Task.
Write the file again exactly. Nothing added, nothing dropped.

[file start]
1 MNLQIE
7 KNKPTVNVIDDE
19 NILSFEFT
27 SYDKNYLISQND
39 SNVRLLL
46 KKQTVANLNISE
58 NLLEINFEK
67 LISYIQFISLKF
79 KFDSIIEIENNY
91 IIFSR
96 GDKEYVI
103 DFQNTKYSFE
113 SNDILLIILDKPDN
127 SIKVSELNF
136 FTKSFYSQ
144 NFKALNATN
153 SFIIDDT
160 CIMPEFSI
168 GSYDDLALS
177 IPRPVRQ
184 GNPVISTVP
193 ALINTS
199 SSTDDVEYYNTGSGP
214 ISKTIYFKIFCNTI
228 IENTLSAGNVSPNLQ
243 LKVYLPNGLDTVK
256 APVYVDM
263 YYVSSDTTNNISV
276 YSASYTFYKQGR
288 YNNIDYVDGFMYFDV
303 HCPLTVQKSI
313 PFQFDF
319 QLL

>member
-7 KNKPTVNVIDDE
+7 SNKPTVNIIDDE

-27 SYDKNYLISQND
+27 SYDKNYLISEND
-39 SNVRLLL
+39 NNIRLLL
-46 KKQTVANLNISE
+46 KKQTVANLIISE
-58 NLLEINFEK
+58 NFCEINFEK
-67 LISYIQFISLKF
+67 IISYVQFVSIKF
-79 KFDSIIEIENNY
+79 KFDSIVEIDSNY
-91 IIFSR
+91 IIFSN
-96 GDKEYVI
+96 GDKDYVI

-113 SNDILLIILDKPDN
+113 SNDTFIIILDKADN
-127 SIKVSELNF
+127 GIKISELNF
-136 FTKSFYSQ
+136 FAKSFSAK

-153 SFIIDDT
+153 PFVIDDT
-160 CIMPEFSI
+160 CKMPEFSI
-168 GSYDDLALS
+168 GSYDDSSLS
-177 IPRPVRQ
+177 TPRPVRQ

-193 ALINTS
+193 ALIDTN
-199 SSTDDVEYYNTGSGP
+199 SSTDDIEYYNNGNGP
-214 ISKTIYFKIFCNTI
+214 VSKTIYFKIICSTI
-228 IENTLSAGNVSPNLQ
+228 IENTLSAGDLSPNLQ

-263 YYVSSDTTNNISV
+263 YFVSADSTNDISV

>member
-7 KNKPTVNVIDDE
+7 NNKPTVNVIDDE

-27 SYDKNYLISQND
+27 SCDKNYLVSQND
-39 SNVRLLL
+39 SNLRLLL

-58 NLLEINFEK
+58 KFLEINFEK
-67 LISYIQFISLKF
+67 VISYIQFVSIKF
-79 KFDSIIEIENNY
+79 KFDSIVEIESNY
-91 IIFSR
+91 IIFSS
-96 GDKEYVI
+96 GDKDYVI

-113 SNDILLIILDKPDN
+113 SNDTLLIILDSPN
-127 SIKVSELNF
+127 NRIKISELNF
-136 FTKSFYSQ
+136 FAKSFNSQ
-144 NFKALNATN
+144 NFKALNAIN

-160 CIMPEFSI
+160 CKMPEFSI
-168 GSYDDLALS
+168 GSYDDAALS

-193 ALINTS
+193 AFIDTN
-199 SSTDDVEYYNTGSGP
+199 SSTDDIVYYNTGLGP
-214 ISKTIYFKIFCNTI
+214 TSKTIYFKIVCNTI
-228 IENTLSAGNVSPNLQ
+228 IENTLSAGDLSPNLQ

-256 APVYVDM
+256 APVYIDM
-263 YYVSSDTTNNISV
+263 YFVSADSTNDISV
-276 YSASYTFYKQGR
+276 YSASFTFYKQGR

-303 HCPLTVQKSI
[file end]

1 MNLQIE
7 KNKPTVNVIDDE
19 NILSFEFT
27 SYDKNYLISQND
39 SNVRLLL
46 KKQTVANLNISE
58 NLLEINFEK
67 LISYIQFISLKF
79 KFDSIIEIENNY
91 IIFSR
96 GDKEYVI
103 DFQNTKYSFE
113 SNDILLIILDKPDN
127 SIKVSELNF
136 FTKSFYSQ
144 NFKALNATN
153 SFIIDDT
160 CIMPEFSI
168 GSYDDLALS
177 IPRPVRQ
184 GNPVISTVP
193 ALINTS
199 SSTDDVEYYNTGSGP
214 ISKTIYFKIFCNTI
228 IENTLSAGNVSPNLQ
243 LKVYLPNGLDTVK
256 APVYVDM
263 YYVSSDTTNNISV
276 YSASYTFYKQGR
288 YNNIDYVDGFMYFDV
303 HCPLTVQKSI
313 PFQFDF
319 QLL

>member
-7 KNKPTVNVIDDE
+7 SNKPTVNIIDDE

-27 SYDKNYLISQND
+27 SYDKNYLISEND
-39 SNVRLLL
+39 NNIRLLL
-46 KKQTVANLNISE
+46 KKQTVANLIISE
-58 NLLEINFEK
+58 NFCEINFEK
-67 LISYIQFISLKF
+67 IISYVQFVSIKF
-79 KFDSIIEIENNY
+79 KFDSIVEIDSNY
-91 IIFSR
+91 IIFSN
-96 GDKEYVI
+96 GDKDYVI

-113 SNDILLIILDKPDN
+113 SNDTFIIILDKADN
-127 SIKVSELNF
+127 GIKISELNF
-136 FTKSFYSQ
+136 FAKSFSAK

-153 SFIIDDT
+153 PFVIDDT
-160 CIMPEFSI
+160 CKMPEFSI
-168 GSYDDLALS
+168 GSYDDSSLS
-177 IPRPVRQ
+177 TPRPVRQ

-193 ALINTS
+193 ALIDTN
-199 SSTDDVEYYNTGSGP
+199 SSTDDIEYYNNGNGP
-214 ISKTIYFKIFCNTI
+214 VSKTIYFKIICSTI
-228 IENTLSAGNVSPNLQ
+228 IENTLSAGDLSPNLQ

-263 YYVSSDTTNNISV
+263 YFVSADSTNDISV

>member
-7 KNKPTVNVIDDE
+7 NNKPTVNVIDDE

-27 SYDKNYLISQND
+27 SCDKNYLVSQND
-39 SNVRLLL
+39 SNLRLLL

-58 NLLEINFEK
+58 KFLEINFEK
-67 LISYIQFISLKF
+67 VISYIQFVSIKF
-79 KFDSIIEIENNY
+79 KFDSIVEIESNY
-91 IIFSR
+91 IIFSS
-96 GDKEYVI
+96 GDKDYVI

-113 SNDILLIILDKPDN
+113 SNDTLLIILDSPN
-127 SIKVSELNF
+127 NRIKISELNF
-136 FTKSFYSQ
+136 FAKSFNSQ
-144 NFKALNATN
+144 NFKALNAIN

-160 CIMPEFSI
+160 CKMPEFSI
-168 GSYDDLALS
+168 GSYDDAALS

-193 ALINTS
+193 AFIDTN
-199 SSTDDVEYYNTGSGP
+199 SSTDDIVYYNTGLGP
-214 ISKTIYFKIFCNTI
+214 TSKTIYFKIVCNTI
-228 IENTLSAGNVSPNLQ
+228 IENTLSAGDLSPNLQ

-256 APVYVDM
+256 APVYIDM
-263 YYVSSDTTNNISV
+263 YFVSADSTNDISV
-276 YSASYTFYKQGR
+276 YSASFTFYKQGR

-303 HCPLTVQKSI